Performance Under the Staff-Monitored Program (SMP)
Macroeconomic performance was broadly satisfactory under the SMP, which ran from September 2015 to end-March 2016. Macroeconomic targets were met through end-March 2016, with the exception of the ceilings on net credit to government and new external payment arrears, due to technical difficulties in making payments. Tax revenue began to improve gradually, thanks to additional measures under the program, and priority social spending targets were met. A robust accumulation of foreign exchange reserves boosted external buffers.
Progress was also achieved on the structural front, including strengthened audits and controls for revenue collections; an automatic fuel pricing mechanism to avoid any fuel subsidies; the submission to Cabinet of a revised Central Bank Act, advancing a key institutional objective for macroeconomic stability; the Cabinet approval of a National Social Protection Policy; better transparency and functioning of the foreign exchange market; and a new database to enhance debt management capacity and transparency.
The government program, supported by the ECF, aims at reinforcing macroeconomic stability and promoting sustainable and inclusive growth. The program focuses on:
boosting prospects for inclusive growth through improved access to education, health care, and social protection combined with enhanced infrastructure and private sector development;
creating fiscal space through improved revenue generation and spending prioritization
reinforcing economic governance by strengthening public financial management and intensifying anti-corruption measures; and
strengthening macroeconomic stability by bolstering central bank operations and financial supervision. Reform implementation will benefit from a targeted program of capacity building and technical assistance.
The Republic of Madagascar, which became a member of the IMF on September 25, 1963, has an IMF quota of SDR 122.2 million.
For additional background information on the IMF and the Republic of Madagascar, see: www.imf.org/Madagascar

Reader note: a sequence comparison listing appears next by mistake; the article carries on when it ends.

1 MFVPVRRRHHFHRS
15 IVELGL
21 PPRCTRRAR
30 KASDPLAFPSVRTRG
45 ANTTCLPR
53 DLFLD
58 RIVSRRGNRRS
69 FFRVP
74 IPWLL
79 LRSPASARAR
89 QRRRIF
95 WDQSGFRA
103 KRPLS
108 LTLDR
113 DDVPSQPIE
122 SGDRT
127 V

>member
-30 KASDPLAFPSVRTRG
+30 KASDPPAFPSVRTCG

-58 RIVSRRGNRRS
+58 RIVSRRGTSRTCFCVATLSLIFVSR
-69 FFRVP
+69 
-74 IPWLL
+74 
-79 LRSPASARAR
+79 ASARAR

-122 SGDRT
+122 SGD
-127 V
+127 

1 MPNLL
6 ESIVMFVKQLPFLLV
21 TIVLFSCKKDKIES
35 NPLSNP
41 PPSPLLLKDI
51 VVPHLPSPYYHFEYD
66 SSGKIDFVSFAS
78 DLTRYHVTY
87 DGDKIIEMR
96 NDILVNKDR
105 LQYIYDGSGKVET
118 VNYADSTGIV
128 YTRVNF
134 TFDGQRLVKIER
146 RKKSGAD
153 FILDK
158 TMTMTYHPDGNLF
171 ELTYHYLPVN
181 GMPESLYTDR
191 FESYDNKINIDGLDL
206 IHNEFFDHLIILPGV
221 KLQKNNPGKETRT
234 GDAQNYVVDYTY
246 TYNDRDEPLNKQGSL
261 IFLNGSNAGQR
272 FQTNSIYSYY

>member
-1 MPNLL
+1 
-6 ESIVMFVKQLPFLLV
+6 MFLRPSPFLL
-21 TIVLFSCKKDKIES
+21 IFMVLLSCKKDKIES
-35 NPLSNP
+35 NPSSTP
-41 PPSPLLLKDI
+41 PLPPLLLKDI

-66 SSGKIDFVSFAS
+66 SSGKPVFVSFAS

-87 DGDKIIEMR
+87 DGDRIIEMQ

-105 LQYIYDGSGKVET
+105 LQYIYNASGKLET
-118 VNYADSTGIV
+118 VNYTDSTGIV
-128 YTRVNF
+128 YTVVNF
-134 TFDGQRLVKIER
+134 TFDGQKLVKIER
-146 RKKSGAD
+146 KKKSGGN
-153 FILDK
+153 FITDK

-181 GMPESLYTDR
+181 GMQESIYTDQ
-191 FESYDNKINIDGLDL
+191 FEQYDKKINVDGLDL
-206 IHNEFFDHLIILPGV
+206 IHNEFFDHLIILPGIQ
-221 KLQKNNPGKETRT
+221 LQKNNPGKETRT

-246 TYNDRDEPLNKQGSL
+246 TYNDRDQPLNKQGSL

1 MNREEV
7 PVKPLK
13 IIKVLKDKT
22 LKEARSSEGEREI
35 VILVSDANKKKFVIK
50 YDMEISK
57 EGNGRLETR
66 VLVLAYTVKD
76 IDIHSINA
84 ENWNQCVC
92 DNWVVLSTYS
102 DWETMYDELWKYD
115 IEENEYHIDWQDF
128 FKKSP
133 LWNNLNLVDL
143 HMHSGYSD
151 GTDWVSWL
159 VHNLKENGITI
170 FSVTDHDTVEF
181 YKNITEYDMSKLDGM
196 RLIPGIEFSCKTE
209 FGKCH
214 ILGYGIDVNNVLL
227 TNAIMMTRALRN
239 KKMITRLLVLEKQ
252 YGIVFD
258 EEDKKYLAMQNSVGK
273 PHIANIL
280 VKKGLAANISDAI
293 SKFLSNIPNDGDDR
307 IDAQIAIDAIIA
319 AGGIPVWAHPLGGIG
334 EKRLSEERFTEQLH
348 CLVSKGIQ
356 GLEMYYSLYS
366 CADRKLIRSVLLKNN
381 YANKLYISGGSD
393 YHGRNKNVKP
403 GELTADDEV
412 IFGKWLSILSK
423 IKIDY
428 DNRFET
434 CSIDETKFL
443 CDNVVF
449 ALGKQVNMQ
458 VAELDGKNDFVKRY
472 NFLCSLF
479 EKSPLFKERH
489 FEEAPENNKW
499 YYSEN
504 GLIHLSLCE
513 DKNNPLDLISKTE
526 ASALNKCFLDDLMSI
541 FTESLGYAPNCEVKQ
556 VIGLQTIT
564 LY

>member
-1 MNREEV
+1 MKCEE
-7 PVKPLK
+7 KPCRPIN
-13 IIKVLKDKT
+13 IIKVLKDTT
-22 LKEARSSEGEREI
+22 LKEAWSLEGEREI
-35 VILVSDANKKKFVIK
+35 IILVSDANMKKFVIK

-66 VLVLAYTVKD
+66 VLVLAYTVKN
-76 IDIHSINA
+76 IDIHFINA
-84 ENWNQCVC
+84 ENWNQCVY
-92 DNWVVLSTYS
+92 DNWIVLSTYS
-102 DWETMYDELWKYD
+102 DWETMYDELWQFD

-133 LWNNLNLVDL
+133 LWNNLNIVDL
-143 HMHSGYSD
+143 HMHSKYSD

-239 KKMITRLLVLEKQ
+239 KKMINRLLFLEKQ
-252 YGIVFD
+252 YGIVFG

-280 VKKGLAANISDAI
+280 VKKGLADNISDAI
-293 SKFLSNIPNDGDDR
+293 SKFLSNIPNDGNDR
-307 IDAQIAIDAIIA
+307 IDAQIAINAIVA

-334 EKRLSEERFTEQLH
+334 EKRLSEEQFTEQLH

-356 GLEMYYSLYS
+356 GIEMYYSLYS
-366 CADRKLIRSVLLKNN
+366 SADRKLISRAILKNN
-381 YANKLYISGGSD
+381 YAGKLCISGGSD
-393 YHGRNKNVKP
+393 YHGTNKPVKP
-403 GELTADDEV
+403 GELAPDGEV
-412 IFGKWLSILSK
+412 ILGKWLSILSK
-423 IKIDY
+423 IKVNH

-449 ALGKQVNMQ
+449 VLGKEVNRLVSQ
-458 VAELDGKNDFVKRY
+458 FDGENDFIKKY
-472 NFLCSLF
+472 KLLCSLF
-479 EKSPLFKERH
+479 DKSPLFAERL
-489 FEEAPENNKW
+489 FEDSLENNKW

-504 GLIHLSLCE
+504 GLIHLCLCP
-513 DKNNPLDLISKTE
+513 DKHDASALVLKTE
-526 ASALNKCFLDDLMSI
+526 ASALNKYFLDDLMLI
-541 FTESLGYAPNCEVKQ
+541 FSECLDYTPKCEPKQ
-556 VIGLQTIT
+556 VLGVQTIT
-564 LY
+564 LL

|(Percent change; unless otherwise indicated)|
|National account and prices|
|GDP at constant prices||2.3||3.3||3.1||4.1||4.5||4.8||5.0|
|Consumer prices (end of period)||6.3||6.0||7.6||7.1||7.1||6.3||5.9|
|Money and credit|
|Broad money (M3)||5.3||11.1||14.6||17.9||12.7||12.5||12.3|
|(Growth in percent of beginning of period money stock (M3))|
|Net foreign assets||−13.5||5.4||6.9||7.5||3.3||2.6||2.5|
|Net domestic assets||18.7||5.7||7.7||10.4||9.4||9.9||9.8|
|of which: Credit to the private sector||6.9||8.6||8.2||4.6||6.6||7.8||7.7|
|(Percent of GDP)|
|Total revenue (excluding grants)||9.6||10.1||10.4||11.0||11.2||11.7||12.2|
|of which: Tax revenue||9.3||9.9||10.1||10.8||11.0||11.5||12.0|
|Overall balance (commitment basis)||−4.0||−2.3||−3.3||−3.2||−4.4||−4.4||−4.4|
|Float (variation of accounts payable, + = increase)||−0.2||0.6||0.1||0.0||0.0||0.0||0.0|
|Variation of domestic arrears (+ = increase)||2.2||−0.7||−0.5||−1.2||−0.7||−0.5||−0.3|
|Overall balance (cash basis)||−2.0||−2.4||−3.7||−4.5||−5.1||−5.0||−4.7|
|Primary balance excl. foreign-financed investment2||…||…||−1.3||−0.6||0.1||0.2||0.3|
|Savings and investment|
|Gross national savings||10.0||15.3||11.1||13.0||14.5||14.0||14.4|
|Exports of goods, f.o.b.||18.1||20.6||21.0||21.5||20.8||20.7||20.9|
|Imports of goods, c.i.f.||30.7||30.2||28.7||30.2||31.2||31.5||31.6|
|Current account balance (exc. grants)||−6.5||−1.5||−3.4||−4.3||−6.4||−5.6||−5.5|
|Current account balance (inc. grants)||−5.9||−0.3||−1.9||−2.3||−3.7||−4.2||−4.2|
|(Units as indicated)|
|Gross official reserves (millions of SDRs)||502||535||600||701||782||859||945|
|Months of imports of goods and services||2.2||2.5||2.9||3.3||3.4||3.5||3.6|
|Terms of trade (percent change, deterioration -)||0.0||0.8||6.6||6.6||−4.6||−2.1||−1.9|
|GDP per capita (U.S. dollars)||462||453||402||391||405||419||437|
|Nominal GDP at market prices (billions of ariary)||23,397||25,775||28,585||31,773||35,507||39,609||44,103|